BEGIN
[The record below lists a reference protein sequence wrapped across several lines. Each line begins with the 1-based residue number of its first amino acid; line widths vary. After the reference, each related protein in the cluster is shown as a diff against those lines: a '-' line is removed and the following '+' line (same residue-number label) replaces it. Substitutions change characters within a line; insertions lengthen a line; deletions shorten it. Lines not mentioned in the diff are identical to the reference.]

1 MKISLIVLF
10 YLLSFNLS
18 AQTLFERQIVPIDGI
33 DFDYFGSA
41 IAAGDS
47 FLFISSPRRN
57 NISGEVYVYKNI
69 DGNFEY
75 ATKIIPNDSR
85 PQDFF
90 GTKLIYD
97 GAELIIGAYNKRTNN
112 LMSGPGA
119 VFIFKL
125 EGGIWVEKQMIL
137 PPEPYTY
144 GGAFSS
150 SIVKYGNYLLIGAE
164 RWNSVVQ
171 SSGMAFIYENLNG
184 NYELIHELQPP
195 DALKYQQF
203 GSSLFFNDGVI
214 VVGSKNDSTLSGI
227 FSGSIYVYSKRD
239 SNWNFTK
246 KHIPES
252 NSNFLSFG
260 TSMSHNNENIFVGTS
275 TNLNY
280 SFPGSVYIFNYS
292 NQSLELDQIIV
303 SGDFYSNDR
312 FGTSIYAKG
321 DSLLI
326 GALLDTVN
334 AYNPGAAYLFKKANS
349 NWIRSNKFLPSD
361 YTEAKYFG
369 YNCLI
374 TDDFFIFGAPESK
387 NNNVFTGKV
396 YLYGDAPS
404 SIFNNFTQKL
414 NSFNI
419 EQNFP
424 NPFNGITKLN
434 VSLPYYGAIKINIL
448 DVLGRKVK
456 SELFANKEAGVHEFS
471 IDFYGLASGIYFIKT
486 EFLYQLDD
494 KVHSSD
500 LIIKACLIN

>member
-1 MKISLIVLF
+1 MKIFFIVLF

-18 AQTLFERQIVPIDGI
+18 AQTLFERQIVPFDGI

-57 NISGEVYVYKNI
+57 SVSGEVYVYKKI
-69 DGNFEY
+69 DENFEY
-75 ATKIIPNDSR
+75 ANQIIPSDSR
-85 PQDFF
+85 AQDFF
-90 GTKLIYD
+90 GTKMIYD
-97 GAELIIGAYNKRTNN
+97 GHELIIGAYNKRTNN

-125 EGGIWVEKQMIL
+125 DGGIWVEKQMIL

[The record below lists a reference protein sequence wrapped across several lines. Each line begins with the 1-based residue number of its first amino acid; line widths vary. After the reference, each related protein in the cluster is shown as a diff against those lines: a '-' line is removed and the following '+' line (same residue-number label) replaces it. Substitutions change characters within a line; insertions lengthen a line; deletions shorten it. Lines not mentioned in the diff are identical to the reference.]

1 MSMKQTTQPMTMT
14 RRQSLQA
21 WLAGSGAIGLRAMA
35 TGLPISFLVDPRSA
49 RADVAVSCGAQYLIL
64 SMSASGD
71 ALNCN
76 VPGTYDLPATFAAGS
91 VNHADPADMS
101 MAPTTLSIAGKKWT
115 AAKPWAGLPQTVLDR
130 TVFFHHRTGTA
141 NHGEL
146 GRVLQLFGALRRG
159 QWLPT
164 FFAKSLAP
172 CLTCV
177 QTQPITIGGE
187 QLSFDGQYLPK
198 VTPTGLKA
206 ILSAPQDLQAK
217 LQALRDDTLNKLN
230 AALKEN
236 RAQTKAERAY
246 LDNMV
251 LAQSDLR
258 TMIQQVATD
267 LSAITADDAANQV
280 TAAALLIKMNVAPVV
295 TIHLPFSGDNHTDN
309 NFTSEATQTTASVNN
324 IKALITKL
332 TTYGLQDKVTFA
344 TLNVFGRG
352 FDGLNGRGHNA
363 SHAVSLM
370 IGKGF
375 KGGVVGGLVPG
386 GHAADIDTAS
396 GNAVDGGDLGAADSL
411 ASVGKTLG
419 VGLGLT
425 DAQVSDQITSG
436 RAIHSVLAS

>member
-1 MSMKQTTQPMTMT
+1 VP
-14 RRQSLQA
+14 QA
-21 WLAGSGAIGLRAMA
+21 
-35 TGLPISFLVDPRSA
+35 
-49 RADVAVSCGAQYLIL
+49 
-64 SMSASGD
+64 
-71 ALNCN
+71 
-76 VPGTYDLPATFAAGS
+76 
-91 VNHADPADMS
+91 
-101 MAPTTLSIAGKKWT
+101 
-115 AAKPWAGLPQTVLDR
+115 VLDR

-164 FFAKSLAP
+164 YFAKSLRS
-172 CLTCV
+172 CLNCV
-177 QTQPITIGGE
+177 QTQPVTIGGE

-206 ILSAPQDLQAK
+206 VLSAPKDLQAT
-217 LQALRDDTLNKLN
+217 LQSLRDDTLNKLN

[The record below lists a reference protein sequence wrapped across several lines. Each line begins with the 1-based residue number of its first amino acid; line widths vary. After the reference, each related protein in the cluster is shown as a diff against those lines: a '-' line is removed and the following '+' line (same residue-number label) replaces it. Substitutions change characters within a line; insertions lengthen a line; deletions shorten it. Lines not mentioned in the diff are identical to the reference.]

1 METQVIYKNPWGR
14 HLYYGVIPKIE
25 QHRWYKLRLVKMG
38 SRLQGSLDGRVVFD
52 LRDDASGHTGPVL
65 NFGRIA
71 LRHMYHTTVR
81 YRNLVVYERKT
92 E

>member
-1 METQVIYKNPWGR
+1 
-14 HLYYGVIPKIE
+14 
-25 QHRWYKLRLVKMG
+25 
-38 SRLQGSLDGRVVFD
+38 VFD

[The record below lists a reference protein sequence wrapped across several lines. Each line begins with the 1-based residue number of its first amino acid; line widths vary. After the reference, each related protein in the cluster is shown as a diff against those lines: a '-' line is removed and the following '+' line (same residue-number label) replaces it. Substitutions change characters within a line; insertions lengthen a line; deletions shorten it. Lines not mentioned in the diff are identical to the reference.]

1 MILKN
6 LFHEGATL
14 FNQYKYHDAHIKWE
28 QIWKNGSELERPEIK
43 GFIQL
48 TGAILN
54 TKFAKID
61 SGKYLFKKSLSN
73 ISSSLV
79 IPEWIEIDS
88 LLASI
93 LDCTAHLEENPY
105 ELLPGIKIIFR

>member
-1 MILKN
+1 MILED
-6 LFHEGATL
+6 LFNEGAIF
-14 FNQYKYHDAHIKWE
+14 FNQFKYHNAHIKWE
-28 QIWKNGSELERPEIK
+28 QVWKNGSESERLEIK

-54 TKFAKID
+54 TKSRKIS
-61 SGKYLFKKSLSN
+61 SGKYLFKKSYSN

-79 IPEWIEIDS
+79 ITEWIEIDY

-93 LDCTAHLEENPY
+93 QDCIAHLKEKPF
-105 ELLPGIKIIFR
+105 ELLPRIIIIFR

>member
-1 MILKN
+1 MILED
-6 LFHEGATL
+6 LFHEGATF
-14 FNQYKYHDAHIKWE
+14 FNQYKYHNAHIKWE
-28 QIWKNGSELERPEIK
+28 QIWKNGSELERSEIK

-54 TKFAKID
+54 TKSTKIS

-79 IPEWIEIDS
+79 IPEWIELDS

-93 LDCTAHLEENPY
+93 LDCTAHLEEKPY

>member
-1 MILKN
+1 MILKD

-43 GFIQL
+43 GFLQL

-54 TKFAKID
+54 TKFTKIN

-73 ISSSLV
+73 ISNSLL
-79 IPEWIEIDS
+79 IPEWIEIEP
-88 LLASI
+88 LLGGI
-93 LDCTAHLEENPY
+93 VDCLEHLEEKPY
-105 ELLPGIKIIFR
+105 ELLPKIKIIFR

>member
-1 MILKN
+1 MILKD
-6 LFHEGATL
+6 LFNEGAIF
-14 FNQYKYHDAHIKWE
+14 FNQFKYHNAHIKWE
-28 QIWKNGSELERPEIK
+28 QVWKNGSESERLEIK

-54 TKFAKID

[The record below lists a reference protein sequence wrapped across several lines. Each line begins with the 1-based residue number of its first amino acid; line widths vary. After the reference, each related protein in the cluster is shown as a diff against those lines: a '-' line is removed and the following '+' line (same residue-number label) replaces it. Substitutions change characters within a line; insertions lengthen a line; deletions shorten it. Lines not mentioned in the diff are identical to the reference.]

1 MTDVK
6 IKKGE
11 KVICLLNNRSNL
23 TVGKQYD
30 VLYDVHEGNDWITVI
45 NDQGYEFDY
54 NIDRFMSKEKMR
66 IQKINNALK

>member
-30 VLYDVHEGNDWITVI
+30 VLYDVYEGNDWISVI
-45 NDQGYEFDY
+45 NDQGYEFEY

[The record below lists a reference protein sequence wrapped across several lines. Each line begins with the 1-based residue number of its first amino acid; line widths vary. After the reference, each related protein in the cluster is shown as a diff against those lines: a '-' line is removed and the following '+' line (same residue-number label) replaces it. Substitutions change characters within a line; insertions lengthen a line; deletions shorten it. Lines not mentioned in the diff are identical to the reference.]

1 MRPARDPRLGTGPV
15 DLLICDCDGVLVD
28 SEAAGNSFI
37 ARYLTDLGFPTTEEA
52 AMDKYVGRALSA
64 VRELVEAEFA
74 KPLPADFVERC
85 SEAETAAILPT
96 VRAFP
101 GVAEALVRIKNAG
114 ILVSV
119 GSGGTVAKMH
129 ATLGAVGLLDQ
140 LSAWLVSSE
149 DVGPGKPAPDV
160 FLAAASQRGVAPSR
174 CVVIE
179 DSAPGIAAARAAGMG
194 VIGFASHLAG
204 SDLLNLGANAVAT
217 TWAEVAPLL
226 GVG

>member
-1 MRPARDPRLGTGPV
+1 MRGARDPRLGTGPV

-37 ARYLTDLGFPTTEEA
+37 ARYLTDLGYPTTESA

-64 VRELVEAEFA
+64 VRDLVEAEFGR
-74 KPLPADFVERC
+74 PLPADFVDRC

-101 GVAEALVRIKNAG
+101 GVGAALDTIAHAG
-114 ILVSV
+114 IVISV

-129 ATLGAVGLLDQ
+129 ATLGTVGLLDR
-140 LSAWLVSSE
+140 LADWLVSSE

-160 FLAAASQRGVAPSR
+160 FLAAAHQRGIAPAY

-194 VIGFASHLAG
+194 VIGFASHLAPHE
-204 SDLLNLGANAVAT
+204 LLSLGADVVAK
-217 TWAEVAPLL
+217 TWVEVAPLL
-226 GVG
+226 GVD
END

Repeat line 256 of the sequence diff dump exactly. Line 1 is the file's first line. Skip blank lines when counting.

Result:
>member